When we talk about Blockchain, as described in detail in Engineering’s white paper: Unchaining business through the Blockchain, we refer to a family of technologies that allow the creation of distributed ledgers, the so-called DLT (Distributed Ledger Technology), which are defined as public or private based on who can read their content and are defined as permissioned or permissionless based on who can access them in writing. These ledgers are made up of a chain of transaction blocks and these blocks are encrypted, irrevocable, and shared by all the participants in an ecosystem. These are technologies to which, with some limitations, we tend to delegate trust with respect to the transactions which are stored therein. Many public Blockchains also have the characteristic of being able to “notarize” information, that is, to validate its existence from the moment this information was entered into the system and to guarantee its immutability over time. However, it should be clarified that “notarizing” is a very different thing from “certifying”, as there is no guarantee that the information entered in a public Blockchain is true, the only certain thing is that that information exists from the moment in which it was entered in the Blockchain and that from that moment onwards it can no longer be changed.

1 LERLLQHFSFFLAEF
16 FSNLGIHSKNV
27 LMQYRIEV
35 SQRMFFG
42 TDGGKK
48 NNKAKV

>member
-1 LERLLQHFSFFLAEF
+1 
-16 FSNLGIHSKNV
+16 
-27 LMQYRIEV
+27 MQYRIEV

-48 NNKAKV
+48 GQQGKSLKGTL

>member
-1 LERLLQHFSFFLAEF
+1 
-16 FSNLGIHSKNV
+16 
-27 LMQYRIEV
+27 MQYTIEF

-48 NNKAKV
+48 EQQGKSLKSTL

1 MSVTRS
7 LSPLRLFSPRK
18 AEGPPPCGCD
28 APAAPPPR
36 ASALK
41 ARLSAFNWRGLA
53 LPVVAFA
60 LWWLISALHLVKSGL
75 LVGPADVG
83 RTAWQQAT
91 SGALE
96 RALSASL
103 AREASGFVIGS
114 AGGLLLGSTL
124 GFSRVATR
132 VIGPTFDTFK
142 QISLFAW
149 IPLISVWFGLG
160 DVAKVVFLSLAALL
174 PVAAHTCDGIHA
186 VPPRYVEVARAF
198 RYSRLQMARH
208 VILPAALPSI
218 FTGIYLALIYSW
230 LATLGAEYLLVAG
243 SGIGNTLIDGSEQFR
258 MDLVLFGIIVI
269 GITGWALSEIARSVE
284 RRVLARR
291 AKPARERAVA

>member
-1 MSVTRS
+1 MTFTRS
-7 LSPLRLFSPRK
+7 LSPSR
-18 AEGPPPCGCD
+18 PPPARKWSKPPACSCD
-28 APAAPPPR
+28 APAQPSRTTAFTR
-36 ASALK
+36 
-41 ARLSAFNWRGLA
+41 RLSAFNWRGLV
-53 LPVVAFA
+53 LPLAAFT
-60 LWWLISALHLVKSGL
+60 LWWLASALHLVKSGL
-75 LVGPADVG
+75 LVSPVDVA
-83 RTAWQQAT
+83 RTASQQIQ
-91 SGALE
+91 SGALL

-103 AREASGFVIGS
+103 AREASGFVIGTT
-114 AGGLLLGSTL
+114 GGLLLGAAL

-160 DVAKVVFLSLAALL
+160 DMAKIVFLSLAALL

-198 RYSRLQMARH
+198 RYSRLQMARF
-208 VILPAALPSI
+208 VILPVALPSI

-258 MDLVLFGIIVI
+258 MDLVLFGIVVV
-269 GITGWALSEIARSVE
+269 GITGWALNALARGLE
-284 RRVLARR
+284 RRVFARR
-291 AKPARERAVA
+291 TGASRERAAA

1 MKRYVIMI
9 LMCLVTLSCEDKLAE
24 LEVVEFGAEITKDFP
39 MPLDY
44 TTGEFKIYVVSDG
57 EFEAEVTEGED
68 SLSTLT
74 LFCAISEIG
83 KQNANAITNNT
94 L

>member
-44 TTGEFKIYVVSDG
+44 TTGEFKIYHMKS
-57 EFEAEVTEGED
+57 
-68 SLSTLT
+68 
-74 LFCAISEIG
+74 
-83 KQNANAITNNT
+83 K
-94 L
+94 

Public Blockchains have, in their most used implementations, two fundamental characteristics: they are completely decentralized, in the sense that there is no node in the network that is more important than another, and they are transparent, in the sense that the transactions are all public.